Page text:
“As a council, we are committed to further developing Break4Change and have included this within our domestic violence and sexual violence delivery plan. We have also included it as part of our early help approach to prevent problems spiralling.”
Funding for the research came from the European Union under the Daphne III programme and, Dr Wilcox said, the project already has contributed to the protection of children, young people and women against this form of violence.
Dr Wilcox added: “This pan-European approach has contributed greatly to the further development of change models and the better understanding of CPV.
“The good practice identified in this research can be used to safeguard and improve future outcomes for children and their families who are affected by this problem.”
Mother of two, Jane (not her real name), said: “This all started when my son was 13. It manifested in lots of shouting, smashing things, taking my bag, threatening to break things, threatening behaviour, physical violence, smashing parts of the house and being very out of control.
“This just got worse and worse. All the boundaries I had been using before just were not working. There were problems at school and he wasn’t getting the support he needed there.
“He started to run away from home and I had to phone the police. This was very tiring, very stressful, very frightening and very worrying for me as a mother and, as a result, I had very low self-esteem.
“I was so worn out that I didn’t look after myself properly and it was also affecting my daughter. Other parents who haven’t experienced this don’t understand. You feel so crap at the school gates.
“Then a Young Offenders Project worker visited and talked to us about Break4Change and this has since been a major influence. He was straight talking with both of us, and supportive.
“My son and I attended the Break4Change programme – I don’t think it would work properly if we hadn’t both gone together. He didn’t feel he was being sent to the programme as the ‘bad boy’ and it showed him that I loved him.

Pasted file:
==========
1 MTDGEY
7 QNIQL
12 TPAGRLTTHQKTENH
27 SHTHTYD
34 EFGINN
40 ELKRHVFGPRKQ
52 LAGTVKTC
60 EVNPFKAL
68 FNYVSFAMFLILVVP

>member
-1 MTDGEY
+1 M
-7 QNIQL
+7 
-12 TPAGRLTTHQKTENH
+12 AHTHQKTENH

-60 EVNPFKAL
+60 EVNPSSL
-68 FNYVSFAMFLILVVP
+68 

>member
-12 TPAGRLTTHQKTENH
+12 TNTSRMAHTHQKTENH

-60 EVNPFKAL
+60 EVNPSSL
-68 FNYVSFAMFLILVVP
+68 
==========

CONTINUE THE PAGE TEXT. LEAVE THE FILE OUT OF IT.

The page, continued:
“Talking helped a lot, as did meeting other parents who had the same level of behaviour going on in their lives. The alienation and stigmatisation dropped because you were amongst people with similar experiences. I was not patronised or demonised as the bad parent – they were kind and accepting and made us feel we were not horrible and that there was a way forward.”
Jane said the programme encourages parents to adjust responses, to say no and sticking to it, to not being afraid to call the police, using money initiatives, and choosing the right moment to speak to your child so as to avoid arguments.
Her son still has tantrums but his behaviour and education has very much improved, along with their relationship: “We have got back to being cuddly again.”
Jane supports the research: “If this can open up discussions to look at prioritising funding to support programmes similar to the Break4Change programme, then it will absolutely be worthwhile.”
Parents and carers needing advice can contact
Family Lives, which offers a confidential helpline service. It can be telephoned free from landlines and most mobiles. Call skype 0808 800 2222 free for information, advice, guidance and support on any aspect of parenting and family life. Opening hours are 7am – midnight. Those needing urgently to speak to someone during the night can be diverted to the Samaritans who are available to offer emotional support.
Women’s Aid National Helpline
A 24 hour national domestic violence helpline, Skype phone 0808 2000 247.
Rise, a charity which supports women, children, young people and families affected by domestic abuse in Brighton & Hove and across West Sussex. Phone skype 01273 622 822 free.
Hear about the innovative Break4change project that is helping parents in Brighton & Hove tackle violence from their children. The audio features an interview with Brighton & Hove City Council Youth Offending Service parenting worker Martyn Stoner and a mother who used the service and now has a much improved relationship with her son. Break4Change was one of the first projects of its kind in Europe and is now providing advice to other countries who are looking to set up something similar.